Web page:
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Fieldwork campaigns to improve knowledge on function of Latvian and Estonian lake food webs

23.09.2019
 

 

Institute for Environmental Solutions (IES) in cooperation with Estonian post-doctorate Katrit Karus has implemented the first three fieldwork campaigns on Latvian and Estonian lakes. Complex study of lake food webs will emphasize the importance of larval fish community studies.

Fieldworks in Latvia and Estonia during the summer 2019. Images: post-doctorate Katrit Karus

Researchers carried out studies in 8 lakes with the intention to determine how whole planktonic community structure (all planktonic organisms as potential food items for fish larvae) and aquatic plants in lakes (as the living environment for fish) influence the development of natural fish resources – fish stock development, fish survival and their eating habits. Post-doctorate K.Karus chose 8 study lakes – 4 in Latvia (Riebinu, Auciema, Laukezers, Varzgune) and 4 in Estonia (Akste, Nohipalo Valgjärv, Kaiavere, Prossa) locating throughout both countries. From 4 field works that were planned this year – preliminary fieldwork and 3 real fieldwork campaigns in spring, summer and autumn post-doctorate has already finished first 3 parts. Preliminary fieldworks were done in spring to check the potential study lakes and to decide which ones are most suitable. During this process researchers carried out fish community studies in Lake Akste and Meelva to get an initial information about fish community structure in the lakes.

Spring fieldwork campaign in Latvian lakes took place in beginning of May and beginning of June on Estonian lakes. For characterization purpose researchers carried out physico-chemical measurements in all the studied lakes. In result data about water transparency, temperature, dissolved oxygen content, oxygen saturation, conductivity, pH, and content of total phosphorus and total nitrogen (together 16 total phosphorus and 16 total nitrogen samples per sampling season) were achieved from these measurements.

For biological parameters, bacterio-, phyto-, protozoo- (ciliate and heterotrophic nanoflagellate samples) and metazooplankton samples were collected from littoral and open-water areas of the lakes. Altogether 10 planktonic samples (2 samples per planktonic group) were collected from one lake per season. Macrophyte community studies were carried out in all the lakes using a transect method in a combination of sampling quadrates to study how macrophytes (as living places and shelter) are structuring the relationships between planktonic communities and fish. Young fish community (0+ fish) was studied by standard (bongonets) and novel (flying camera drone) fieldwork methodology and equipment for checking the possibility to use bongonets and flying camera drones to study larval fish communities and assess their abundances and fianlly to compare these two methods for assessing larval fish abundances. At least 20 larvae from each lake were collected to assess their diet via novel gut segmentation analysis to test if there is enough food for newly hatched fish larvae.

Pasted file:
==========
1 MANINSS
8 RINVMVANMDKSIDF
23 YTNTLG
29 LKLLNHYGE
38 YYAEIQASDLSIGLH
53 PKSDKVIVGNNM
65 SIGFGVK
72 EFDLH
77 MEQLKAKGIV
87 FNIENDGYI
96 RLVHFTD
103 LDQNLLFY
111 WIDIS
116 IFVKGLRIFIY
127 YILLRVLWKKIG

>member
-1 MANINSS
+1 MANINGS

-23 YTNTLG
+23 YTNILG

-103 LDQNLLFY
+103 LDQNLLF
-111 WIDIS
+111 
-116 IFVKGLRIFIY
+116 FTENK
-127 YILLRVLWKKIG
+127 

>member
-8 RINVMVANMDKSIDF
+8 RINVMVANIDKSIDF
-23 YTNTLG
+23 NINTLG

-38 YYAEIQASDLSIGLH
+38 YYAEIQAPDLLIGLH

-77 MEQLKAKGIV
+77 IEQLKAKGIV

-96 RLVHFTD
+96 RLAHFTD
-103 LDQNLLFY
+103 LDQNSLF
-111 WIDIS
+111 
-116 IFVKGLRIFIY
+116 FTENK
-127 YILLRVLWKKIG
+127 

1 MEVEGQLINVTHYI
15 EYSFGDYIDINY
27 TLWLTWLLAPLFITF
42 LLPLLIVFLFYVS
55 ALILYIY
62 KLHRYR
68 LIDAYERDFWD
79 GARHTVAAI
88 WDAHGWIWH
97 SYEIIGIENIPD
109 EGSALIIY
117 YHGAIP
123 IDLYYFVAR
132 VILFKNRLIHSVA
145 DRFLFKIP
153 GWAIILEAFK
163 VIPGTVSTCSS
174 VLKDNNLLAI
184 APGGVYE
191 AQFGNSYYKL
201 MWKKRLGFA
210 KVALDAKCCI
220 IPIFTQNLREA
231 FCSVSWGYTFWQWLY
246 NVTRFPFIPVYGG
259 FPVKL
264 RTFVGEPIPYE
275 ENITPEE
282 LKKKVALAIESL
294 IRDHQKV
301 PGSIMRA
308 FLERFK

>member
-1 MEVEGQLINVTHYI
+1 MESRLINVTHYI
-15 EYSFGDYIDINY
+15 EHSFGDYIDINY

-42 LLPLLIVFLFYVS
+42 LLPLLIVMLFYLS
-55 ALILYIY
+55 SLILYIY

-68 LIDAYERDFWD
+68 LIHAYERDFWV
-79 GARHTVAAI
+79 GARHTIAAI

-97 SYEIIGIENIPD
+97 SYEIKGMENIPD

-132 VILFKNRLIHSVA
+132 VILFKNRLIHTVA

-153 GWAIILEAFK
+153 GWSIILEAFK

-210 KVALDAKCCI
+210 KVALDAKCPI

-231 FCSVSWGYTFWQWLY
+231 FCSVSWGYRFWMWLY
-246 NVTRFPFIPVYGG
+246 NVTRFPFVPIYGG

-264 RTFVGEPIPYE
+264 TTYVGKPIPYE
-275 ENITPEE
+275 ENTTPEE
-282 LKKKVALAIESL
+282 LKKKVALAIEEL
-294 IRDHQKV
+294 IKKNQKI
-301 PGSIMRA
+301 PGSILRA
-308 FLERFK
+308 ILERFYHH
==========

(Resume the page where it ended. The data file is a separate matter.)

Summer fieldwork campaign took place in the beginning of July on Latvian lakes and in the end of July on Estonian lakes. Physico-chemical measurements and planktonic sampling was carried out similarly with spring field work campaign. Alltogehter 10 planktonic (bacterio-, phyto-, protozoo- (ciliates, heterotrophic nanoflagellates), metazooplankton) samples, 2 samples per planktonic group, were collected from a lake. Fish community studies were carried out using several floating and bottomset Nordic gillnets (number of gillnets was lake specific) to characterize lakes fish community structure. Young fish community was studied by beach-seines in all the study lakes. Young fish (0+ fish) were not able to study via Nordic gillnetting, no small fish were present in the gillnets. Macrophyte studies were carried out similarly as during spring campaign.

So far, autumn fieldwork campaign took place only in Estonian lakes in the middle of September. Fieldworks on Latvian lakes will take place in the end of September. Physico-chemical measurements, planktonic sampling and macrophyte studies were carried out similarly with spring and summer field work campaign. Young fish community studies were carried out again by using beach-seines from all the study lakes.

The research is part of the project „Fish feeding conditions in lakes with different planktonic food web structure and microvegetation “(MICROFISH), No.1.1.1.2/VIAA/1/18/301. Agreement with State Education Development Agency of the Republic of Latvia No. Programme number 1.1.1.2/16/I/001. The project is financed by the European Regional Development Fund, the State budget of the Republic of Latvia and the foundation „Institute for Environmental Solutions”.

Find out more about the project here.

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